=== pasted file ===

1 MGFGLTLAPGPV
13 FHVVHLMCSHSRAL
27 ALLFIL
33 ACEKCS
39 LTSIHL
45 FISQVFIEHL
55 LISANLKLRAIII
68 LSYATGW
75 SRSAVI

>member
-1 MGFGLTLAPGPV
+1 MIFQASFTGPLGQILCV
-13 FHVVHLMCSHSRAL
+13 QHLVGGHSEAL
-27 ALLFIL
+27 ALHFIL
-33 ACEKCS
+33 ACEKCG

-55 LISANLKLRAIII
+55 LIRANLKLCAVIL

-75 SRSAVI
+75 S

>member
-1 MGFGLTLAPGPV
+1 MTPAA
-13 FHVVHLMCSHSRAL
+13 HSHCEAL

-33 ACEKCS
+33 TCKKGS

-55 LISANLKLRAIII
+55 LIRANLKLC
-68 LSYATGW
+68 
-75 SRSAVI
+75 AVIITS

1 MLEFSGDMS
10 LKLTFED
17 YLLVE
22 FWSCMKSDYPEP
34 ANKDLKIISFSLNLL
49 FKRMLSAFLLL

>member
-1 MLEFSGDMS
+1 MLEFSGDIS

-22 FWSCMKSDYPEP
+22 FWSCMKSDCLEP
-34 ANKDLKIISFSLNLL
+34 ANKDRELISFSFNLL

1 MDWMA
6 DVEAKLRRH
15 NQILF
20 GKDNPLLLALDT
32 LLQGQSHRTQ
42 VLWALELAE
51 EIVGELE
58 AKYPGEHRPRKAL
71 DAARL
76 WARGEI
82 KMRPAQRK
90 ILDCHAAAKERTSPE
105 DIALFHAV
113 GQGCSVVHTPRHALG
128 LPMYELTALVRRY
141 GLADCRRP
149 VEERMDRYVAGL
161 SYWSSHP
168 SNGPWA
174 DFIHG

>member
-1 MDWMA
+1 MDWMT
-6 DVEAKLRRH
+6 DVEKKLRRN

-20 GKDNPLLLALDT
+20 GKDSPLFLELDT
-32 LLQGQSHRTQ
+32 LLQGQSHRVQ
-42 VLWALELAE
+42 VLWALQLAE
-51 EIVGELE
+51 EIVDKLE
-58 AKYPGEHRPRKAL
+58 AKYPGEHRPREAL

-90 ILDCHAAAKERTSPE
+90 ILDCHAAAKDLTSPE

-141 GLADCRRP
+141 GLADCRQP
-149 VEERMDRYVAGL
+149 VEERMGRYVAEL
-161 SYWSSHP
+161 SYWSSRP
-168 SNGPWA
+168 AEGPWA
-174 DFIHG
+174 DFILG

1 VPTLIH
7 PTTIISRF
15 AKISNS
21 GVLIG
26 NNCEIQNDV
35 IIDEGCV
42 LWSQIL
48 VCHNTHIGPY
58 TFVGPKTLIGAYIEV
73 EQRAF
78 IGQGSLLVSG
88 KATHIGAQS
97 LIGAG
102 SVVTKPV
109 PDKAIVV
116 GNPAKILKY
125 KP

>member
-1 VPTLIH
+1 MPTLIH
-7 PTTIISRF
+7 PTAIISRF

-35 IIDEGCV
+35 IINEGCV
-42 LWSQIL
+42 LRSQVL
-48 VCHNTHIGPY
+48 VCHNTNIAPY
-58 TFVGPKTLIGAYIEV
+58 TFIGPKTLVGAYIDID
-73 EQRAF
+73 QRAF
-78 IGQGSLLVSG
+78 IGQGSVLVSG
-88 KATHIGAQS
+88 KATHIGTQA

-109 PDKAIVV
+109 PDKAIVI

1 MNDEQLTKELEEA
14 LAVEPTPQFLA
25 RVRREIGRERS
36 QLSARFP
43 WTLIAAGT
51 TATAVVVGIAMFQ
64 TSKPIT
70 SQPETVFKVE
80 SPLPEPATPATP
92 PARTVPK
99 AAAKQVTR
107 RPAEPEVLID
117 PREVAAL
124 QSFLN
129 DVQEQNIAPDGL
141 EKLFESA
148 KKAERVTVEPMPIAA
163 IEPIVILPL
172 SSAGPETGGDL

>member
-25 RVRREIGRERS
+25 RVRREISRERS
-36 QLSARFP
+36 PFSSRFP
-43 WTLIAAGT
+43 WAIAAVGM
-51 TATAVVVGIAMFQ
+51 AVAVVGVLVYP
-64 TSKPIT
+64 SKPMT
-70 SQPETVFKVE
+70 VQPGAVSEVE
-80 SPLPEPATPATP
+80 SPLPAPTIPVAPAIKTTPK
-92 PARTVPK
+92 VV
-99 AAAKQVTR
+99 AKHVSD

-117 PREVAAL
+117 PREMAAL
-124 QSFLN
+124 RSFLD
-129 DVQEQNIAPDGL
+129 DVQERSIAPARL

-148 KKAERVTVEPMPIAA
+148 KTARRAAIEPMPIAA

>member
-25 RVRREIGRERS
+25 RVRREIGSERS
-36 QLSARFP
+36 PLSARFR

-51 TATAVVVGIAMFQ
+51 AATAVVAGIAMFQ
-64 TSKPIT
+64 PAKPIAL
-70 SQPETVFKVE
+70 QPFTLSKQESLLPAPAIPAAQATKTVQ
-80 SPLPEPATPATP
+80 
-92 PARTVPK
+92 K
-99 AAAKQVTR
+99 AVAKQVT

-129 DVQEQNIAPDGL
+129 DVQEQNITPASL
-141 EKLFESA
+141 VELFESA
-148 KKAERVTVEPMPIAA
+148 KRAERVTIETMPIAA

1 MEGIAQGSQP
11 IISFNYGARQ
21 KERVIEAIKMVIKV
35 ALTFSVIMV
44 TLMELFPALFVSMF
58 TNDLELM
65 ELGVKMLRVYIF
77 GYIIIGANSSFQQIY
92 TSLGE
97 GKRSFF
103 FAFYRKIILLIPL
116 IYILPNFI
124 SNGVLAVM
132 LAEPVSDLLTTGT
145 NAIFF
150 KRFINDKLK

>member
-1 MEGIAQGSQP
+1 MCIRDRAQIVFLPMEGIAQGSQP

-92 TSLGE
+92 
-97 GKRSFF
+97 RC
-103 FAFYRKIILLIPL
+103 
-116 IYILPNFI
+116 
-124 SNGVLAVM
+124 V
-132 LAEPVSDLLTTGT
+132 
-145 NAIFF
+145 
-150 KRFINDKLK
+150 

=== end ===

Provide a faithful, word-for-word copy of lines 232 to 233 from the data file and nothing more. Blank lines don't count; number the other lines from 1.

-132 LAEPVSDLLTTGT
+132 